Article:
Paul Ryan Urges Trump to Take Targeted Approach on Metals Tariffs -- 3rd Update
By Siobhan Hughes and William Mauldin
WASHINGTON -- House Speaker Paul Ryan on Tuesday urged the White House to take a tailored approach on trade that targets "true abusers" such as China, a day after he warned that President Donald Trump's plan to levy aluminum and steel tariffs world-wide could spark a trade war.
The president's announcement last week that he planned to impose the tariffs of 25% on steel and 10% on aluminum prompted worries among the congressional wing of the party that the move could provoke retaliation and hurt businesses that use steel and aluminum.
The president on Monday tied the move to negotiations over the North American Free Trade Agreement. He said the tariffs would stick until the U.S. had entered into a "new and fair" trade agreement with Mexico and Canada.
On the same day, Mr. Ryan said through a spokeswoman he was "extremely worried" about the consequences of a trade war and called on the White House "to not advance with this plan."
On Tuesday, the Wisconsin Republican said that while some trade was unfair, the U.S. would be better served to go after wrongdoers.
"There is clearly abuse occurring," Mr. Ryan told reporters. "Clearly, there is overcapacity dumping in trans-shipping of steel and aluminum by some countries, particularly China, but I think the smarter way to go is to make it more surgical or more targeted."
Also on Tuesday, Treasury Secretary Steven Mnuchin said that the proposed tariffs wouldn't apply to Mexico and Canada if the countries hammer out a deal on a new version of Nafta. The comments echoed the approach taken by U.S. trade representative Robert Lighthizer at the conclusion of Nafta talks Monday in Mexico City. Mr. Trump said the tariffs would be completed this week, but it is unclear when the U.S., Canada and Mexico could achieve a deal on a Nafta overhaul
Many lawmakers have called for U.S. allies to be excluded from the import tariffs, and some want certain metal products, including those not produced in the U.S., to be exempted.
Mr. Ryan detailed his preferred approach one day after the House had returned from a weekend break. Many House Republicans on Monday night called for a more targeted approach to tariffs, with some saying that tariffs should apply to countries that abuse the system and others saying that the U.S. should impose tariffs only on narrow classes of metals, such as finished products.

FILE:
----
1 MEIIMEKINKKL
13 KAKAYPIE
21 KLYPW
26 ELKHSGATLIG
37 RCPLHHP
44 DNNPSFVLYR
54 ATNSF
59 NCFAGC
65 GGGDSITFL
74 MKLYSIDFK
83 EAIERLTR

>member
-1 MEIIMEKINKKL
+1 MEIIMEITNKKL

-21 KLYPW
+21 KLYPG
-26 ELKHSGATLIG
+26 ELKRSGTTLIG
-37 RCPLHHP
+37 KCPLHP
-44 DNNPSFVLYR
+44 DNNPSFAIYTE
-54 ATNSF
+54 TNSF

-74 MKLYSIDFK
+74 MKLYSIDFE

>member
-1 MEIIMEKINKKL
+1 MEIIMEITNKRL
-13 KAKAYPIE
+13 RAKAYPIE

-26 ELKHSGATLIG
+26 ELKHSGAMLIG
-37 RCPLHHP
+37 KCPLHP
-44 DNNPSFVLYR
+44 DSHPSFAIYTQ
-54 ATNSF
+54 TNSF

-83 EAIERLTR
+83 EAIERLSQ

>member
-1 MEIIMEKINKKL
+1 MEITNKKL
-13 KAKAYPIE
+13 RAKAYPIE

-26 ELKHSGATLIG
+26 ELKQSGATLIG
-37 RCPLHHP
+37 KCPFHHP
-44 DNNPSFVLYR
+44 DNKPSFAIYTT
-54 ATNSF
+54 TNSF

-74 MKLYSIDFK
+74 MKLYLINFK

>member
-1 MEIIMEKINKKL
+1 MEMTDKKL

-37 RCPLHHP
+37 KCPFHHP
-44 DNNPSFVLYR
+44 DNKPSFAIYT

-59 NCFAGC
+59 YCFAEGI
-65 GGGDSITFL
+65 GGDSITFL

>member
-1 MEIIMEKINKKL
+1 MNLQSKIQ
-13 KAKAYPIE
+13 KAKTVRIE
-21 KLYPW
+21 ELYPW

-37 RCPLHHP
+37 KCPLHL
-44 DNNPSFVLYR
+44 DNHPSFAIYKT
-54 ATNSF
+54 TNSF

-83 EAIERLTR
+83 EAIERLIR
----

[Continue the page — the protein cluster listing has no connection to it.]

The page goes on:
"We are extremely worried about the consequences of a trade war and are urging the White House to not advance with this plan," AshLee Strong, a spokeswoman for Mr. Ryan, said on Monday. "The new tax reform law has boosted the economy and we certainly don't want to jeopardize those gains."
On Tuesday, Mr. Ryan wasn't asked about what sort of legislative options might be available to Congress should Mr. Trump refuse to back down. Congressional Republicans haven't ruled out potential legislative action aimed at blocking metals tariffs, according to a Republican familiar with the matter.
Congress, which has constitutional authority over taxes and tariffs, in recent decades has repeatedly delegated some powers to the executive branch. Lawmakers who oversee trade say the law that allows for Mr. Trump's planned tariffs on steel and aluminum gives presidents wide latitude to restrict imports on national-security grounds.
One GOP senator said Tuesday that Mr. Trump's planned tariffs shows Congress should take back some authority over trade.
"Over the years Congress has ceded way too much authority to the executive branch in a variety of [areas], but few more so than in the trade space where presidents have an awful lot of unilateral authority granted to them by Congress," Sen. Pat Toomey (R., Pa.) said in an interview. "More of that should be in the hands of Congress. We are in the process of exploring how one might achieve that."
Mr. Toomey is one of the Senate's most pro-free trade members, though he represents a manufacturing-intensive state where many voters support trade protection
Mr. Trump wants to protect the steel industry from what he sees as unfair competition from trading partners and especially from China. His plan to impose tariffs of 25% on steel imports and 10% on aluminum imports is set to benefit domestic U.S. producers.
The tariff move will also boost the cost of metals for a host of U.S. industries such as automobiles and construction equipment that use steel and aluminum. That worries Republican lawmakers who are supportive of the broader business community and wary of taxes and tariffs.
--Greg Ip and Kate Davidson contributed to this article.
Write to Siobhan Hughes at email@example.com and William Mauldin at firstname.lastname@example.org
(END) Dow Jones Newswires
March 06, 2018 13:54 ET (18:54 GMT)Copyright (c) 2018 Dow Jones & Company, Inc.